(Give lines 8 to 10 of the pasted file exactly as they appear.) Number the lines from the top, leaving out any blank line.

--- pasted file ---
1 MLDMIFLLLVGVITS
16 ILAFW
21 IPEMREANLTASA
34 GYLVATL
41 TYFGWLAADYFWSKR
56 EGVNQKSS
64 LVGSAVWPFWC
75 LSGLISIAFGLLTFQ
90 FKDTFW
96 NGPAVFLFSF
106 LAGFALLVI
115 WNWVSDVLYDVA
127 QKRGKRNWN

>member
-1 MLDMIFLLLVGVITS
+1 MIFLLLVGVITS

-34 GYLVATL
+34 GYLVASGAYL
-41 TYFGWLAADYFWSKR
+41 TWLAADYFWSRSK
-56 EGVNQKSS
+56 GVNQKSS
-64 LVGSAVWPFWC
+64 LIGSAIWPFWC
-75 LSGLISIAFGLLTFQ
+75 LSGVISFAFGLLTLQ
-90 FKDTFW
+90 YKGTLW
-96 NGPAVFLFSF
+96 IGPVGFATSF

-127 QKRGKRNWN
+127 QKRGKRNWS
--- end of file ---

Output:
75 LSGLISIAFGLLTFQ
90 FKDTFW
96 NGPAVFLFSF